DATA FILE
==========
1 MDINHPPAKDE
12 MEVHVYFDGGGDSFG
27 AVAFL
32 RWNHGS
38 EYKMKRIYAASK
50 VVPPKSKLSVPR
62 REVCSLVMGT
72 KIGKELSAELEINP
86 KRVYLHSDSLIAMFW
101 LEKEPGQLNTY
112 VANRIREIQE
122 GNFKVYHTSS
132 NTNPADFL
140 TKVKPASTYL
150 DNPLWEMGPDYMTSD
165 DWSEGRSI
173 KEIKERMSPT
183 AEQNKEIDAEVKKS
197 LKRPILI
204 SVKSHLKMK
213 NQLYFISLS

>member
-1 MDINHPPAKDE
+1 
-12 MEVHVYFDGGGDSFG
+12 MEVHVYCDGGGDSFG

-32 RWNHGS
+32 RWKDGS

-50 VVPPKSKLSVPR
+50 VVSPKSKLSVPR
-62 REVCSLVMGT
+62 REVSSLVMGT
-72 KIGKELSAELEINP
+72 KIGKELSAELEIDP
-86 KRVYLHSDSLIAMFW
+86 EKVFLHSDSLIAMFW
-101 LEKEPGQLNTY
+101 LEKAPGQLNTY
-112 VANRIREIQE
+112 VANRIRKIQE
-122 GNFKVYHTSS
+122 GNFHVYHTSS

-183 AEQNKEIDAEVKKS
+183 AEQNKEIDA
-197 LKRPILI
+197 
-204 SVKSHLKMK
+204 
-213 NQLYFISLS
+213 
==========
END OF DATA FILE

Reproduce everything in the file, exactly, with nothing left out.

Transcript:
1 MDINHPPAKDE
12 MEVHVYFDGGGDSFG
27 AVAFL
32 RWNHGS
38 EYKMKRIYAASK
50 VVPPKSKLSVPR
62 REVCSLVMGT
72 KIGKELSAELEINP
86 KRVYLHSDSLIAMFW
101 LEKEPGQLNTY
112 VANRIREIQE
122 GNFKVYHTSS
132 NTNPADFL
140 TKVKPASTYL
150 DNPLWEMGPDYMTSD
165 DWSEGRSI
173 KEIKERMSPT
183 AEQNKEIDAEVKKS
197 LKRPILI
204 SVKSHLKMK
213 NQLYFISLS

>member
-1 MDINHPPAKDE
+1 
-12 MEVHVYFDGGGDSFG
+12 MEVHVYCDGGGDSFG

-32 RWNHGS
+32 RWKDGS

-50 VVPPKSKLSVPR
+50 VVSPKSKLSVPR
-62 REVCSLVMGT
+62 REVSSLVMGT
-72 KIGKELSAELEINP
+72 KIGKELSAELEIDP
-86 KRVYLHSDSLIAMFW
+86 EKVFLHSDSLIAMFW
-101 LEKEPGQLNTY
+101 LEKAPGQLNTY
-112 VANRIREIQE
+112 VANRIRKIQE
-122 GNFKVYHTSS
+122 GNFHVYHTSS

-183 AEQNKEIDAEVKKS
+183 AEQNKEIDA
-197 LKRPILI
+197 
-204 SVKSHLKMK
+204 
-213 NQLYFISLS
+213 